Dangerous Offenders Legislation

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The new Dangerous Prisoners (Sexual Offenders) Act (2003) In Queensland permits prisoners to be kept in prison beyond their release date where a court finds that there is a ‘high degree of probability’ that they represent a ‘serious danger to the community’. Other jurisdictions have enacted similar legislation to restrict the release of prisoners assessed to be dangerous. Do you think that dangerousness legislation of this sort is justified or unjustified?

Several states across the Country have enacted or attempted to enact legislation which can enable detention of a prisoner past his/her release date. This type of legislation’s general purpose is to provide a mechanism whereby prisoners who, if released pose an unacceptable risk of committing further serious offences, may be detained where it is deemed appropriate to do so for the protection of the community (Field, 2003). The most recent of these being the Queensland Government’s passing of the Dangerous Prisoners (Sexual Offenders) Act 2003. Similar laws were introduced in New South Wales in 1994, however they were ultimately ruled invalid by the High Court. Prior to this in 1991 Victoria enacted legislation known as the Community Protection Act 1990, which allowed for the continued detention of one prisoner known as Garry David. Whilst this Act applied to no one else the Victorian Government attempted to broaden the legislation with Draft Bill proposals which ultimately lapse in the face of wide ranging criticism from lawyer, psychiatrists and academics. (Greig 1995)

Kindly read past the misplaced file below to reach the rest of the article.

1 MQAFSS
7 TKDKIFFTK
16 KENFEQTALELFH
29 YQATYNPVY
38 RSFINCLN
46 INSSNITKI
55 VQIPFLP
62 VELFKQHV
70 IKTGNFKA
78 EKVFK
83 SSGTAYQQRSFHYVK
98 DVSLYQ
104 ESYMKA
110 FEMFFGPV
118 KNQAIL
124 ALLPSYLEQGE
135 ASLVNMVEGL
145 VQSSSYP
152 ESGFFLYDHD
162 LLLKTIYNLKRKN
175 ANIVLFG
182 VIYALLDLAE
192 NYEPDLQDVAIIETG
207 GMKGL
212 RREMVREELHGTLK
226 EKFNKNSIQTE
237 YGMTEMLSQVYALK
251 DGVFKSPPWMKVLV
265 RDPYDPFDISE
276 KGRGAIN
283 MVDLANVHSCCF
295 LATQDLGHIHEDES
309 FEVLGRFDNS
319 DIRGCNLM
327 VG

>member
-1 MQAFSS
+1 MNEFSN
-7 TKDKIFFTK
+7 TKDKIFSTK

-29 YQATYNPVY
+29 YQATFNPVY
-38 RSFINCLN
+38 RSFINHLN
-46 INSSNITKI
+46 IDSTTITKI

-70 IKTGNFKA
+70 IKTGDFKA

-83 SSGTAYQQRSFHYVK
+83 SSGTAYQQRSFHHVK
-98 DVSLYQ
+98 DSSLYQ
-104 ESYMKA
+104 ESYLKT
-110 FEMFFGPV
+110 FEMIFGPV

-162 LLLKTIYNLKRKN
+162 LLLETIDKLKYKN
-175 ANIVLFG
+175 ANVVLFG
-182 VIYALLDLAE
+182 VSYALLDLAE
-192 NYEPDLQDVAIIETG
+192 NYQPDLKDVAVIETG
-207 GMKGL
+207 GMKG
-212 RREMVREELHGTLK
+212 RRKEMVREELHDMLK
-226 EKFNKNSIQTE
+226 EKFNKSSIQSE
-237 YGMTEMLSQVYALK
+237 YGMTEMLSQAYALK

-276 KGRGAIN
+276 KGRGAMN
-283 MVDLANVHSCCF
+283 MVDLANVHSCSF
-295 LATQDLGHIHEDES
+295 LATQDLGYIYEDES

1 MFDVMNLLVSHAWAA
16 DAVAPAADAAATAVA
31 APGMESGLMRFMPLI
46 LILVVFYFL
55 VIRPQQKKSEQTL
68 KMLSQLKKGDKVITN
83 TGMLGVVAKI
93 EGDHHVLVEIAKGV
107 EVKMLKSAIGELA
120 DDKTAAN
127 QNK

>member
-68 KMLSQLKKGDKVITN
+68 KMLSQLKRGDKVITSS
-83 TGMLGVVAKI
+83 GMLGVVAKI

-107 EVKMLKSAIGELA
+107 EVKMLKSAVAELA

This type of legislation has been devised to allow for the detention of people based upon assessments of risk of re-offending, this essay will explore the concerns with these practices. This essay further aims to explore the moral and practical implications of such sentencing provisions and the impact it has on the whole Justice System. The writer will also address the conflicting goals of Corrections and the purpose and impact of indefinite sentencing while exploring the justifications against such legislation. This essay also aims to show that even though we may feel disgust for these types of offences we must remember the fundamentals of the Criminal Law system and understand that people are entitled to equality and fairness in the eyes of the law.

It has been suggested that this type of legislation has largely been introduced to fi...

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...on. However the subjective nature of detaining someone after their release date is further complicated by the fact that there is no accurate basis for determining which offenders are likely to re-offend and which ones are not (Wortley and Smallbone, 2003).

Is this type of legislation justified? In simple terms no. It removes basic human rights such as the Common Law belief of innocent until proven guilty, it also takes away the adversarial nature of our justice system and replaces it with the possibility of arbitrary imprisonment (NSW Law Commission, 2004). This type of legislation also fails to adequately balance the goals of Imprisonment instead focuses on the punitive goals and contradicts the goal of rehabilitation.

People detained under this legislation can be forgiven for arguing that they are being punished over and over again for their crimes whilst some offenders get to serve their time and move on with their lives. Unfortunately the very principle of the legislation is to detain offenders until they are no longer a risk, when in reality the risk of re-offending could escalate because of the powerful feeling of injustice created by the legislation.

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